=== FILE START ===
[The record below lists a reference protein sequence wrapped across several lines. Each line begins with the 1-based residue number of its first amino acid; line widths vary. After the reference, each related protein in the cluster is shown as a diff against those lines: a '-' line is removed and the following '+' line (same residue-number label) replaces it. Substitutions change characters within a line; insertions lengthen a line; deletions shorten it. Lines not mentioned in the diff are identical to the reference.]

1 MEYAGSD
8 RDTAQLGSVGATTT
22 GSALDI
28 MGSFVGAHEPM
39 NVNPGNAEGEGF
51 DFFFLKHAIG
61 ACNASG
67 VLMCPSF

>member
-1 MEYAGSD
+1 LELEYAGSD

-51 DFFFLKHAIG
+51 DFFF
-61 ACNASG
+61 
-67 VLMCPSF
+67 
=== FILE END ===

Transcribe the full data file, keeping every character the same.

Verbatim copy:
[The record below lists a reference protein sequence wrapped across several lines. Each line begins with the 1-based residue number of its first amino acid; line widths vary. After the reference, each related protein in the cluster is shown as a diff against those lines: a '-' line is removed and the following '+' line (same residue-number label) replaces it. Substitutions change characters within a line; insertions lengthen a line; deletions shorten it. Lines not mentioned in the diff are identical to the reference.]

1 MEYAGSD
8 RDTAQLGSVGATTT
22 GSALDI
28 MGSFVGAHEPM
39 NVNPGNAEGEGF
51 DFFFLKHAIG
61 ACNASG
67 VLMCPSF

>member
-1 MEYAGSD
+1 LELEYAGSD

-51 DFFFLKHAIG
+51 DFFF
-61 ACNASG
+61 
-67 VLMCPSF
+67 